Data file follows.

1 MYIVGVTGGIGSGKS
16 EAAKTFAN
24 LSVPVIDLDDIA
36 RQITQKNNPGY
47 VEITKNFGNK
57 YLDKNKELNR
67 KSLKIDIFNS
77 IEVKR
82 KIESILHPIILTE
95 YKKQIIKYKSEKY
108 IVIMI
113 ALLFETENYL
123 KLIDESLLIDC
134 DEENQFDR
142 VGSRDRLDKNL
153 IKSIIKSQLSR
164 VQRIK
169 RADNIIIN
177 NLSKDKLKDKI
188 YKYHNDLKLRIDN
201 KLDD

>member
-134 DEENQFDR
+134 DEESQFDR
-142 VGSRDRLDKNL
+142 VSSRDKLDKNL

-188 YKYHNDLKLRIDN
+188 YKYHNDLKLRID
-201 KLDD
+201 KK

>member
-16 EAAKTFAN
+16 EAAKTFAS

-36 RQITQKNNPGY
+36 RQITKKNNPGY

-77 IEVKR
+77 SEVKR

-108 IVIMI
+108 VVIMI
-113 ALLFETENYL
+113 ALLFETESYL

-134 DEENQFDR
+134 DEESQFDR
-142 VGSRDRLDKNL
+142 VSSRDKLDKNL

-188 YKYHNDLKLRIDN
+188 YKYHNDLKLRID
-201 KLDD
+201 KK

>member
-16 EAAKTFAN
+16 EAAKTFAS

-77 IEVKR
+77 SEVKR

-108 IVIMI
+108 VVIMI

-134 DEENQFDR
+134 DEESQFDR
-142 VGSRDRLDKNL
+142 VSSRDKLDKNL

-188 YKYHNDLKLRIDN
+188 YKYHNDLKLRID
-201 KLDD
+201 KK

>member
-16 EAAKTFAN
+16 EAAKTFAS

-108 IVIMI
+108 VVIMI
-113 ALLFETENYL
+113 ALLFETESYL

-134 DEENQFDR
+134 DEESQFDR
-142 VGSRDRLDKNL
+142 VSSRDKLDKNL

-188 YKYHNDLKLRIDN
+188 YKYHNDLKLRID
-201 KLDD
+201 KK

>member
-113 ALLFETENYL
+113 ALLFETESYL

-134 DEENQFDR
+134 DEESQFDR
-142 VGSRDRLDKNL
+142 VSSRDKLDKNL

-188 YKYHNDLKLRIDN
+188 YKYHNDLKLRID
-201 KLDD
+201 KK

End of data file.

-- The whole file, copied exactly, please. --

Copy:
1 MYIVGVTGGIGSGKS
16 EAAKTFAN
24 LSVPVIDLDDIA
36 RQITQKNNPGY
47 VEITKNFGNK
57 YLDKNKELNR
67 KSLKIDIFNS
77 IEVKR
82 KIESILHPIILTE
95 YKKQIIKYKSEKY
108 IVIMI
113 ALLFETENYL
123 KLIDESLLIDC
134 DEENQFDR
142 VGSRDRLDKNL
153 IKSIIKSQLSR
164 VQRIK
169 RADNIIIN
177 NLSKDKLKDKI
188 YKYHNDLKLRIDN
201 KLDD

>member
-134 DEENQFDR
+134 DEESQFDR
-142 VGSRDRLDKNL
+142 VSSRDKLDKNL

-188 YKYHNDLKLRIDN
+188 YKYHNDLKLRID
-201 KLDD
+201 KK

>member
-16 EAAKTFAN
+16 EAAKTFAS

-36 RQITQKNNPGY
+36 RQITKKNNPGY

-77 IEVKR
+77 SEVKR

-108 IVIMI
+108 VVIMI
-113 ALLFETENYL
+113 ALLFETESYL

-134 DEENQFDR
+134 DEESQFDR
-142 VGSRDRLDKNL
+142 VSSRDKLDKNL

-188 YKYHNDLKLRIDN
+188 YKYHNDLKLRID
-201 KLDD
+201 KK

>member
-16 EAAKTFAN
+16 EAAKTFAS

-77 IEVKR
+77 SEVKR

-108 IVIMI
+108 VVIMI

-134 DEENQFDR
+134 DEESQFDR
-142 VGSRDRLDKNL
+142 VSSRDKLDKNL

-188 YKYHNDLKLRIDN
+188 YKYHNDLKLRID
-201 KLDD
+201 KK

>member
-16 EAAKTFAN
+16 EAAKTFAS

-108 IVIMI
+108 VVIMI
-113 ALLFETENYL
+113 ALLFETESYL

-134 DEENQFDR
+134 DEESQFDR
-142 VGSRDRLDKNL
+142 VSSRDKLDKNL

-188 YKYHNDLKLRIDN
+188 YKYHNDLKLRID
-201 KLDD
+201 KK

>member
-113 ALLFETENYL
+113 ALLFETESYL

-134 DEENQFDR
+134 DEESQFDR
-142 VGSRDRLDKNL
+142 VSSRDKLDKNL

-188 YKYHNDLKLRIDN
+188 YKYHNDLKLRID
-201 KLDD
+201 KK